By Bob Cesca: You might recall how Bobby Jindal suggested that Republicans should stop dumbing themselves down. I used this quote in yesterday’s column, but it bears repeating: “It is no secret we had a number of Republicans damage our brand this year with offensive, bizarre comments — enough of that. It’s not going to be the last time anyone says something stupid within our party, but it can’t be tolerated within our party. We’ve also had enough of this dumbed-down conservatism. We need to stop being simplistic, we need to trust the intelligence of the American people and we need to stop insulting the intelligence of the voters.”
Perhaps Senator Marco Rubio (R-FL), the first Republican to formally court Iowa in preparation for 2016, should’ve taken Jindal more seriously. Yesterday, GQ‘s Michael Hainey published an interview with Rubio in which he asked the senator the seemingly non-sequitur question: “How old do you think the Earth is?”
Rubio’s answered, “I’m not a scientist, man. I can tell you what recorded history says, I can tell you what the Bible says, but I think that’s a dispute amongst theologians and I think it has nothing to do with the gross domestic product or economic growth of the United States. I think the age of the universe has zero to do with how our economy is going to grow. I’m not a scientist. I don’t think I’m qualified to answer a question like that. At the end of the day, I think there are multiple theories out there on how the universe was created and I think this is a country where people should have the opportunity to teach them all. I think parents should be able to teach their kids what their faith says, what science says. Whether the Earth was created in 7 days, or 7 actual eras, I’m not sure we’ll ever be able to answer that. It’s one of the great mysteries.”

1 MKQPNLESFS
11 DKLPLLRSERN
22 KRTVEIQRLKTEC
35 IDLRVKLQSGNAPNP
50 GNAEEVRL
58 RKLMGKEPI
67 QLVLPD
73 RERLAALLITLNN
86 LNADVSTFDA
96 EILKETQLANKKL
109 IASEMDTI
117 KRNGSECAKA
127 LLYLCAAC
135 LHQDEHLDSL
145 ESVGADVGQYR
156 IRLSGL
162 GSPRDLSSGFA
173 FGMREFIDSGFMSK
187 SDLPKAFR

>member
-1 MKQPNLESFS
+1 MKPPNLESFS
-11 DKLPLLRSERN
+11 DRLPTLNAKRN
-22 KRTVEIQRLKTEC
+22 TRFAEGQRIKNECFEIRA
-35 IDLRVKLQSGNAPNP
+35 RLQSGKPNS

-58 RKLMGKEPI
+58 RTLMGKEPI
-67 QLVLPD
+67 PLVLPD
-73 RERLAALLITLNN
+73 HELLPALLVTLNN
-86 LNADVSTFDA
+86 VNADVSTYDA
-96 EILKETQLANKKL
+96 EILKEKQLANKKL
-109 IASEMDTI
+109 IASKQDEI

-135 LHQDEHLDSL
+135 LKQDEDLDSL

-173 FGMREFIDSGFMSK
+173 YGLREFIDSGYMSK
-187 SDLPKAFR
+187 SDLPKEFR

Well, to be fair, Rubio was right about one thing: he’s definitely not a scientist. Man. Not even close. In fact, I’m not sure he understands what science is in the first place. But, you know, he’s a member of the nation’s most elite governing body. He’s one of just 100 other Americans tasked controlling one half of one third of the U.S. government. He really ought to know what science is, and it wouldn’t be a bad idea to be familiar with the nearly unanimous scientific consensus is that the Earth is around 4.54 billion years old, based on radiometric tests of Earth, Moon and martian rock samples.